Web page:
BHR is still going strong, I am now up to 3 post op Ironman finishes, 6 half Ironman’s, Leadville MTB this past summer and with a metal hip RAN a 42 min 10k (which is about a 6:30 mile pace) and a 1:41 half marathon!!
And as I continue my Physical Therapy I get faster and faster. I will say that if I go too hard I get a burning sensation but its hit or miss… so it’s not perfect but find the moment where your clipping off 7 min miles with no pain and you will find a grin on my face.
Hip and I are well.
I finished Ironman 6 months after getting my BHR
At 32 I got the crushing news that my left hip had advanced AVN. I had wrestled from the age of 13 until I was 28 including coaching a high school team. I moved to triathlon to find something new, did several Half Iron distances as well as Ironman Arizona in April 2006 with hip pain. After my last Ironman I ran a stand alone 1:50 half marathon with severe pain and with in two months was not able to finish a 5K A month later I was told I had AVN, a very sad day.
I had heard about Floyd Landis and his hip and checked out the Birmingham Hip Resurface based on his website. I selected my Dr based on location and the Smith Nephew website. I selected Dr. Jay Mabry, chief of orthopedics at Baylor University Medical Center.
I decide to have my surgery on the exact 1 year anniversary of Ironman Arizona (April 6 2007), which seemed to me like an equal task to undertake. I had already signed up for Ironman Florida which was scheduled for November 2007 and made it a point to tell the entire surgical team pre-opt to ‘get this one right so I can be iron again’
My post-op was uncomfortable, I was out of bed the next day and it hurt like crazy. Though I was going to be sick it hurt so badly. I have dealt with pain in my past but this was just not the same. I stayed in the hospital for 4 days and was moving pretty slow when I opted to head home and was only able to make it with the assistance my girlfriend, what a god-send she was. Walker and then crutches were to be my prison for the next two months… I don’t think so.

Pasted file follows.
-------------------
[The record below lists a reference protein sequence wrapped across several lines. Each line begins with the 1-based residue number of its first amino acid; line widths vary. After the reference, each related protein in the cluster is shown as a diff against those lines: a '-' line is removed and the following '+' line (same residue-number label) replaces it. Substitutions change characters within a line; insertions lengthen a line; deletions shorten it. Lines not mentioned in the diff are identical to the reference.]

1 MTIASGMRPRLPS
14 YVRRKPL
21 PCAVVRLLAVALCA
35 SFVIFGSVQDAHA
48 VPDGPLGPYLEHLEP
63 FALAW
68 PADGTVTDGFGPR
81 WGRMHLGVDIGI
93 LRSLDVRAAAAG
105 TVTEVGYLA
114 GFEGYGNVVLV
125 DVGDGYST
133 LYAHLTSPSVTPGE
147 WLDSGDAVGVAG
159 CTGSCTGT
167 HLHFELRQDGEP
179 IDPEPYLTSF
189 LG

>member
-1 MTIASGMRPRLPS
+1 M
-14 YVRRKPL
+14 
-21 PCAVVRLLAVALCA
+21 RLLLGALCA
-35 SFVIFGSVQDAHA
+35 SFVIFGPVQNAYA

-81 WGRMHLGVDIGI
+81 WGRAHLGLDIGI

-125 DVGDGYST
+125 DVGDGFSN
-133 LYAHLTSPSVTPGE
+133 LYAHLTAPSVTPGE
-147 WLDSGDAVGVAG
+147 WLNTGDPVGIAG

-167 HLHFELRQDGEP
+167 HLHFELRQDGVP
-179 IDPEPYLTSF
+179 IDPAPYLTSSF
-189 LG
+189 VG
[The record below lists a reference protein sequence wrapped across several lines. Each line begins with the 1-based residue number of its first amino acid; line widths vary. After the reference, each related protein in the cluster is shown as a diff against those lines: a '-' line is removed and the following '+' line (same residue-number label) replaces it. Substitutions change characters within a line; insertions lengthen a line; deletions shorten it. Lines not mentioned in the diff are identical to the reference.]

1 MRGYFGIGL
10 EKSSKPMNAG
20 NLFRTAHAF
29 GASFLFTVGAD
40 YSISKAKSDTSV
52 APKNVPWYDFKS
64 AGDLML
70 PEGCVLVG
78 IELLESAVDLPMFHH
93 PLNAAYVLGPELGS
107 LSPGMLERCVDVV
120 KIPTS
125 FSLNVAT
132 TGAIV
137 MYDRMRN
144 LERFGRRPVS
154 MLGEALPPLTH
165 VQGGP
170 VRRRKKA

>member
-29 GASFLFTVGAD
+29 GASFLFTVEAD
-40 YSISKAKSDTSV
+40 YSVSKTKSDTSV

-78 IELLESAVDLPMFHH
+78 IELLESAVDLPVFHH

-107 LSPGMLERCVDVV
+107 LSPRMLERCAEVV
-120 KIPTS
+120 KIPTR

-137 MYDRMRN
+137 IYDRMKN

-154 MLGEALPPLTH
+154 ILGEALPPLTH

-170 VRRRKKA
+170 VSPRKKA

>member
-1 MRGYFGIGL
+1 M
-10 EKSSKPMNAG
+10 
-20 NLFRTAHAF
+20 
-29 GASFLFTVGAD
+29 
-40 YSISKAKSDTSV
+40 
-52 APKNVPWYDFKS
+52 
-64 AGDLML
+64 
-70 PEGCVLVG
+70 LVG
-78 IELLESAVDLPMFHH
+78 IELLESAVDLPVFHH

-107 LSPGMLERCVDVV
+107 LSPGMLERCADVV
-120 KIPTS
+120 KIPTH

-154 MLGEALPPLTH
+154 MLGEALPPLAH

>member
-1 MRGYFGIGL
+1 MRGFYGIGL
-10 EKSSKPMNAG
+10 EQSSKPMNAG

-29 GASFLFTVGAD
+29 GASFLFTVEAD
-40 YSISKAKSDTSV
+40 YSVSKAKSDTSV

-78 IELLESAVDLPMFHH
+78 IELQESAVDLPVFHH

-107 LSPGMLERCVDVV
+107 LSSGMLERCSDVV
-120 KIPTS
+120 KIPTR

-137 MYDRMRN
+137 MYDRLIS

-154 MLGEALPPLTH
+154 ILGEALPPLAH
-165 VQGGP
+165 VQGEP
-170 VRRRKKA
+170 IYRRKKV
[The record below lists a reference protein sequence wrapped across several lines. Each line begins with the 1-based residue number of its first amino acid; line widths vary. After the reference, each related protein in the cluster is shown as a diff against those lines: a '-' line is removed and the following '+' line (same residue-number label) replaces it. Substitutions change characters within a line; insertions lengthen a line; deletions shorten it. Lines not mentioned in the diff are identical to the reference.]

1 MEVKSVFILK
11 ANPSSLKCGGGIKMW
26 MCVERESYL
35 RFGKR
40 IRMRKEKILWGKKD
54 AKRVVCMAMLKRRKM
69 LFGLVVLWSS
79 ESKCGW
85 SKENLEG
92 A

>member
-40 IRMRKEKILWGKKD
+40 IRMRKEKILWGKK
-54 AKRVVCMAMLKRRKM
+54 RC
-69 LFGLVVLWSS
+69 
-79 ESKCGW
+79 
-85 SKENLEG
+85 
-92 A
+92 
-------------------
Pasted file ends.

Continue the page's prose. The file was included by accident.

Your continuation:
4/6 was the surgery, 4/19 I got my staples out of the wound and was begging to bike and swim… starting slowly at first. I got a limited ok from my Doctor and I was on the stationary biking 3 days later, but only for 15 min and I was gyrating all over the seat trying to keep to my 90 degree no bend rule. Swimming was a trick also because I was not able to bear any weight on my leg and had to crutch to the pool side, I used towels on the ground to keep from slipping on the deck and required help getting out.
5/17 I was cleared to walk with no assistance putting weight on my repaired leg so naturally on 5/18 I did my first outside ride of 15 miles! How wonderful! I adjusted my road bike with the help of my local bike shop to as comfortable position, being as upright as possible. The next day I rallied the troops (my riding buddies) and they took pity on me, lots of drafting and a slow pace but 50 miles later I was wonderfully hurting.
8/5 Sprint Triathlon – Preparing with lots of walking got me to 8/5, which was my first opportunity to really try out the new hip at River Cities Triathlon in Shreveport. Again with clearance to swim, bike and run I garnered 1:45 100’s, 21.2 mph bike for 18 miles and the slowest 5k run ever of 36:40 but I was the happiest finisher in the event, not a walk but a run. I was racing again.
9/22 Half Ironman – Fast progress over the next few months with lots of run/walking and long bikes, 6 rides over 100 miles and I was ready for a Half Ironman – 1.2 mile swim – 46:32 56 mile bike – 2hours :50min (19.8 average)
13.1 mile run – 3:22 run (15 min mile) – not a bad–and the new hip feels great. – we are a go for Ironman FL
11/3 – Ironman Florida –2.4 swim 1:07– 112 mile bike 5:45 (19.5 average) 7:44 marathon (17:45 min miles) – no hip issues at all and I am a happy guy. Must have had over 1000 people, participants and spectators walk beside me and quiz me about my shirt and hip.
11/18 – 9:57 min miles on a 15K that’s a new hip PR – every day is faster than yesterday.
Below is my Pos-Op Training log for Ironman Florida – Good luck
Hip resurfacing helped triathlete compete again